Arbitration gains ground in India despite holdups and cost concerns

Arbitration as a form of dispute resolution is increasing in popularity in India, but remains beset by administrative problems, a survey has found.

The report, produced by Ernst & Young’s Indian fraud investigation and ­dispute services group, shows that the vast majority of Indian contracts now include an arbitration clause. However, the use of ­arbitration varies, with international arbitration as popular as ad hoc ­arbitration in India.

The survey states that institutional domestic arbitration is yet to take off, and the ad hoc variety “may result in a company getting caught in the legal tangle and not really benefiting from arbitration”.

The Indian subsidiary of the London Court of International Arbitration (LCIA) is the most popular domestic centre, with 34 per cent of respondents saying that they would be happy to refer ­disputes there.

Overseas centres are more popular. A majority (60 per cent) of respondents said they would rather go to the Singapore International Arbitration Centre than arbitrate in an Indian institutional centre. The LCIA in the UK is also popular, with 50 per cent of respondents preferring it to domestic centres.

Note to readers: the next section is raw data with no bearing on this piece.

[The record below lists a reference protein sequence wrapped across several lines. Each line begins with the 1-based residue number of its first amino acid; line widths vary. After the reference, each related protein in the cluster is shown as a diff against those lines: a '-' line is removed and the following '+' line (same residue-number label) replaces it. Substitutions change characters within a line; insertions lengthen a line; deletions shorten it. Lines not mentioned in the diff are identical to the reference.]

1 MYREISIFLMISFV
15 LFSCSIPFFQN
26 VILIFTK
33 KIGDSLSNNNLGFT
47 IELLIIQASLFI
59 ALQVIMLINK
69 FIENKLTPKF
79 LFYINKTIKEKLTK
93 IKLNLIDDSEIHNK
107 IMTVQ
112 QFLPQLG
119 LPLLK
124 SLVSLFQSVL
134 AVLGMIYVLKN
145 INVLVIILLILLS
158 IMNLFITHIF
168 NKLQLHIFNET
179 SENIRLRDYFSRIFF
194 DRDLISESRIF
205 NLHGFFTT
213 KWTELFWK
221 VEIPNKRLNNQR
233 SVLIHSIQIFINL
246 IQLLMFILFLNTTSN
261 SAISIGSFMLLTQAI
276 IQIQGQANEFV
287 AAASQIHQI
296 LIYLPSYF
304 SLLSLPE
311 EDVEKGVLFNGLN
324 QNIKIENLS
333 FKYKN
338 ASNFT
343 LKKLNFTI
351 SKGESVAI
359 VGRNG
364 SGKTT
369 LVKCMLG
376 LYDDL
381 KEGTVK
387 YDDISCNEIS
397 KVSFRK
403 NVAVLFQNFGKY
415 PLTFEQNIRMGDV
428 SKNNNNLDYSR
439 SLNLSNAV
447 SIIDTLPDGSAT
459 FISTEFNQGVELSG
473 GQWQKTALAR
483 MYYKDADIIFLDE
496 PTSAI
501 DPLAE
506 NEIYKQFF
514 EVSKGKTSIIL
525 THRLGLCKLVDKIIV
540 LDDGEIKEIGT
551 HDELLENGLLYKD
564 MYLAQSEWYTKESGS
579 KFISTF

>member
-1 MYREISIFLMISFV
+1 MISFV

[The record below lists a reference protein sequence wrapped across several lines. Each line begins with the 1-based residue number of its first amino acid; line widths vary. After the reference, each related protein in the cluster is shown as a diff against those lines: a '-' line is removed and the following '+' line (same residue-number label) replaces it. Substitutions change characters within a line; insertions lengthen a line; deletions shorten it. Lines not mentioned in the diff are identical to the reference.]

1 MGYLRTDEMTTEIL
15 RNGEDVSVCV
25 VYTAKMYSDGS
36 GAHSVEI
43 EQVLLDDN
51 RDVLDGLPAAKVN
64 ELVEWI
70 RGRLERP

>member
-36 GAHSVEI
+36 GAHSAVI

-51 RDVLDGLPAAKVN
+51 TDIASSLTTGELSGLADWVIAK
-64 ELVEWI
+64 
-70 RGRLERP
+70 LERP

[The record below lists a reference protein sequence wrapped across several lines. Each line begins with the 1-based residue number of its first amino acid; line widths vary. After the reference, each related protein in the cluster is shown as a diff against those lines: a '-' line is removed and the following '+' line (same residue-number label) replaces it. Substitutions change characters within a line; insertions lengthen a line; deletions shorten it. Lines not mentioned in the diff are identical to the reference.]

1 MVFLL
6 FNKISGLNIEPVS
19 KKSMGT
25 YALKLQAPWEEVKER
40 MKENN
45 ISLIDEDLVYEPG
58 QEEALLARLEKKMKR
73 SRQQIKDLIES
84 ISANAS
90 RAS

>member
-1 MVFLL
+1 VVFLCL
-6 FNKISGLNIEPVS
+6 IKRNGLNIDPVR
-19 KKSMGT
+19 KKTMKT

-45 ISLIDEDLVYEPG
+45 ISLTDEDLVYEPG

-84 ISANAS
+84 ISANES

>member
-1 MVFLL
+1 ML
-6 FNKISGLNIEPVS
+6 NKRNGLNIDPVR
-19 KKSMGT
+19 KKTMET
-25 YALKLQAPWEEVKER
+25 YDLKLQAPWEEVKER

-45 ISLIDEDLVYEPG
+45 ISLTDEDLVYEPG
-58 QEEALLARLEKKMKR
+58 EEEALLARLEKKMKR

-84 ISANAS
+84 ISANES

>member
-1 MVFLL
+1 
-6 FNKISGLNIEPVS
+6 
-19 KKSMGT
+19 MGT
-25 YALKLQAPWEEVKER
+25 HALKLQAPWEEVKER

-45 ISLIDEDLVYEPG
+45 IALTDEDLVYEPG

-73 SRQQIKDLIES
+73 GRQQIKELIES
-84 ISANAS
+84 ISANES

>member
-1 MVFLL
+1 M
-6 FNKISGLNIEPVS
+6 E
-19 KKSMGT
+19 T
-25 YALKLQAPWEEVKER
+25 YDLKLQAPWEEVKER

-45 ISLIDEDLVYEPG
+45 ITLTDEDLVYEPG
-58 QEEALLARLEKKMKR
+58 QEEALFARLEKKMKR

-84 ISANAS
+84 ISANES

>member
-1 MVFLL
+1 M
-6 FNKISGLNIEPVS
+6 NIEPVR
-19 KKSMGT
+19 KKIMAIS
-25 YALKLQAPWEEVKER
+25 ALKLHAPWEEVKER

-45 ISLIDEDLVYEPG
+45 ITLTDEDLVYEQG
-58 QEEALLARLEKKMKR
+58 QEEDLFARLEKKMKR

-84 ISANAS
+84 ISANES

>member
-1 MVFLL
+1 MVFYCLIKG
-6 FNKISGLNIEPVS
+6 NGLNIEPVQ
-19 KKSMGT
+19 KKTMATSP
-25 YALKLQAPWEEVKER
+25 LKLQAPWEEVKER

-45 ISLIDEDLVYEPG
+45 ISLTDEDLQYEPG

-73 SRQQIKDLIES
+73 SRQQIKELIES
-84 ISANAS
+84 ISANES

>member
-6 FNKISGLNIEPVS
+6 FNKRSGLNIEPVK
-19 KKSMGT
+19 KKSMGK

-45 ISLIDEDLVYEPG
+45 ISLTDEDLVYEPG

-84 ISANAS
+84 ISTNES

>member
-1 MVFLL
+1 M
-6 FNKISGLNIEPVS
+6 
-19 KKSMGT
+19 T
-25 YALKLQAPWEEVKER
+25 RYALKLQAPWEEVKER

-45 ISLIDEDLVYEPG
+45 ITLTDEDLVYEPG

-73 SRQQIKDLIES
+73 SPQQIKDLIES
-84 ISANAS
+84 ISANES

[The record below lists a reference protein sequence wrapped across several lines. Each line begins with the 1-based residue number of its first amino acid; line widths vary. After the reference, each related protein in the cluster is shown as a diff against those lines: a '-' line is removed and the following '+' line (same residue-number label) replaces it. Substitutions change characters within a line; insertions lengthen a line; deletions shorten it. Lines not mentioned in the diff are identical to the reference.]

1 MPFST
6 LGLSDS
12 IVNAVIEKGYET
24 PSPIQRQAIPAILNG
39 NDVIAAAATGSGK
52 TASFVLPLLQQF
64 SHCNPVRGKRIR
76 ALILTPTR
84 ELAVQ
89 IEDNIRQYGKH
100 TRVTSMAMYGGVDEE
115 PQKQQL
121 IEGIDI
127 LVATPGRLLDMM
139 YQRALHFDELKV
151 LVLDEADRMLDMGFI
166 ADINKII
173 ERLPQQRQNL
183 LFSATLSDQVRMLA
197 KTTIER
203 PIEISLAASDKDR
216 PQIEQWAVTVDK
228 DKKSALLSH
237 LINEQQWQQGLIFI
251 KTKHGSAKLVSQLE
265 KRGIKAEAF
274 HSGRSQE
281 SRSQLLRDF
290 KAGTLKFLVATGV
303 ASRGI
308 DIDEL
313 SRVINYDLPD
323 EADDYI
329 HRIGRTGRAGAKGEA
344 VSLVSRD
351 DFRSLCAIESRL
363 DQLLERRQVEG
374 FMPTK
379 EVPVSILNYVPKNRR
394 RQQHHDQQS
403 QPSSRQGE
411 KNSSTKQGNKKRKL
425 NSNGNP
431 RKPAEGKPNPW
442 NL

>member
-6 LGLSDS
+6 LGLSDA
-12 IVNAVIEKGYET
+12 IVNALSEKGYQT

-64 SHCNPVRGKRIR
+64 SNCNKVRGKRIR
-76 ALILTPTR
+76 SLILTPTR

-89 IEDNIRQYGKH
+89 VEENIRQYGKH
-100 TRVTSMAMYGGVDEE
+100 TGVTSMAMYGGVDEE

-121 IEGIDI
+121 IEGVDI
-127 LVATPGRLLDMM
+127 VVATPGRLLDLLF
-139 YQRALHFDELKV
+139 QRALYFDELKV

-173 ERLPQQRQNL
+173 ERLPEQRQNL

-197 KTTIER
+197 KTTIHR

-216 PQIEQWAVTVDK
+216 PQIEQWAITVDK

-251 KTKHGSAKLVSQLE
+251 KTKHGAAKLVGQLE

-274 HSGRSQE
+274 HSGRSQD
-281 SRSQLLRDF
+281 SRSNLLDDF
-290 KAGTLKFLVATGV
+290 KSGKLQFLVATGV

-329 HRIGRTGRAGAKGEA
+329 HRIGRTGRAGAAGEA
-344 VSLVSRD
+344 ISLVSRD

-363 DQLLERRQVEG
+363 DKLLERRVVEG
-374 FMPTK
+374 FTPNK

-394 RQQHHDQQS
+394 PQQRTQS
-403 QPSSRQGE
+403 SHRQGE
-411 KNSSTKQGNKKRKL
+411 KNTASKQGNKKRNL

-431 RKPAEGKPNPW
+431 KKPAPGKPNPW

Those surveyed said international arbitration centres tend to be more flexible and neutral than domestic ones, with their decisions seen as more binding.

Major hurdles for Indian arbitration entities are cost and process. Only 31 per cent of survey respondents thought arbitration in India was cost-effective, while 46 per cent disagreed. Timeliness was even more strongly criticised, with 50 per cent disagreeing that arbitration in India provides timely ­resolutions against a mere 17 per cent agreeing.

The report states: “The timeframe for the completion of proceedings has been done away with, based on the presumption that ­judicial interference is the root cause of delays.”

Most arbitrators in India are retired judges, but 68 per cent of respondents said they would prefer to have a professional expert in the dispute’s subject matter ­sitting on the arbitral panel.

Trilegal litigation partner Sitesh Mukherjee said the use of retired judges has tended to make arbitration in India similar to the court process. He suggested that experienced lawyers could be trained to increase the pool of arbitrators.

Mukherjee said government proposals to introduce a commercial division to High Courts in every state would increase awareness of arbitration.

“The government clearly realises that to attract investment it’s important to have a proper process for disputes,” he added.

He also agreed with respondents that arbitration is gaining in popularity in India, pointing out that 25 to 30 per cent of ­Trilegal’s litigation revenues now come as a result of arbitration work.

Ernst & Young surveyed 68 people, including ­general counsel, partners in private practice, arbitrators and advocates. The respondents represented a variety of ­sectors and business types.

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